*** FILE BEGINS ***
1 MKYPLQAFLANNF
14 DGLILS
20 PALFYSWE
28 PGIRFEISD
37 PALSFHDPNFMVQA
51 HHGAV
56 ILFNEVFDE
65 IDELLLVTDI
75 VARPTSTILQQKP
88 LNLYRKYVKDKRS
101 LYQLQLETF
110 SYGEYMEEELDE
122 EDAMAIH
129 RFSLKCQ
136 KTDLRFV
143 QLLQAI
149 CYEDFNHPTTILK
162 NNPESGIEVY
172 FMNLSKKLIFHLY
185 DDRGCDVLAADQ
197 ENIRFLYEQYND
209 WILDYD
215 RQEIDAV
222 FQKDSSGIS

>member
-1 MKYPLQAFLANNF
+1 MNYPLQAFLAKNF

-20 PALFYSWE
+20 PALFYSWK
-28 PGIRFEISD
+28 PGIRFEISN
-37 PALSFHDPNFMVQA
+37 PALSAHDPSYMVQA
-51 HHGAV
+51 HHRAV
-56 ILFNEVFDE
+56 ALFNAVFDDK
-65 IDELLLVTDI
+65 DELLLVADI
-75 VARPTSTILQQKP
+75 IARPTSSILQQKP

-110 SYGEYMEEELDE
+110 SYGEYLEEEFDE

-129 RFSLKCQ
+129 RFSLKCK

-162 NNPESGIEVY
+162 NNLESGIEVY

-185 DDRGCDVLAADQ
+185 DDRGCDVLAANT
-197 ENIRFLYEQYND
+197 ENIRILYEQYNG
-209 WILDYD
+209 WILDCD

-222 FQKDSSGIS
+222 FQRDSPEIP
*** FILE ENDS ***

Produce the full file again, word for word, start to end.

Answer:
1 MKYPLQAFLANNF
14 DGLILS
20 PALFYSWE
28 PGIRFEISD
37 PALSFHDPNFMVQA
51 HHGAV
56 ILFNEVFDE
65 IDELLLVTDI
75 VARPTSTILQQKP
88 LNLYRKYVKDKRS
101 LYQLQLETF
110 SYGEYMEEELDE
122 EDAMAIH
129 RFSLKCQ
136 KTDLRFV
143 QLLQAI
149 CYEDFNHPTTILK
162 NNPESGIEVY
172 FMNLSKKLIFHLY
185 DDRGCDVLAADQ
197 ENIRFLYEQYND
209 WILDYD
215 RQEIDAV
222 FQKDSSGIS

>member
-1 MKYPLQAFLANNF
+1 MNYPLQAFLAKNF

-20 PALFYSWE
+20 PALFYSWK
-28 PGIRFEISD
+28 PGIRFEISN
-37 PALSFHDPNFMVQA
+37 PALSAHDPSYMVQA
-51 HHGAV
+51 HHRAV
-56 ILFNEVFDE
+56 ALFNAVFDDK
-65 IDELLLVTDI
+65 DELLLVADI
-75 VARPTSTILQQKP
+75 IARPTSSILQQKP

-110 SYGEYMEEELDE
+110 SYGEYLEEEFDE

-129 RFSLKCQ
+129 RFSLKCK

-162 NNPESGIEVY
+162 NNLESGIEVY

-185 DDRGCDVLAADQ
+185 DDRGCDVLAANT
-197 ENIRFLYEQYND
+197 ENIRILYEQYNG
-209 WILDYD
+209 WILDCD

-222 FQKDSSGIS
+222 FQRDSPEIP